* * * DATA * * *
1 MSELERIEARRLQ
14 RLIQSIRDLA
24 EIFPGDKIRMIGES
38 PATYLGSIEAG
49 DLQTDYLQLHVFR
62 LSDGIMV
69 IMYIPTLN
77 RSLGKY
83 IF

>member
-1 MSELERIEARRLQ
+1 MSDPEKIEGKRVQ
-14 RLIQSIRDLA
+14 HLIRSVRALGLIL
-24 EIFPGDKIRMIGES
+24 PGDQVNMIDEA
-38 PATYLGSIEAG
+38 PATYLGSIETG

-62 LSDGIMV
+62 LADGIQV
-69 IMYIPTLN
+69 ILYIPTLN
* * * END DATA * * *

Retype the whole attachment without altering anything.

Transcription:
1 MSELERIEARRLQ
14 RLIQSIRDLA
24 EIFPGDKIRMIGES
38 PATYLGSIEAG
49 DLQTDYLQLHVFR
62 LSDGIMV
69 IMYIPTLN
77 RSLGKY
83 IF

>member
-1 MSELERIEARRLQ
+1 MSDPEKIEGKRVQ
-14 RLIQSIRDLA
+14 HLIRSVRALGLIL
-24 EIFPGDKIRMIGES
+24 PGDQVNMIDEA
-38 PATYLGSIEAG
+38 PATYLGSIETG

-62 LSDGIMV
+62 LADGIQV
-69 IMYIPTLN
+69 ILYIPTLN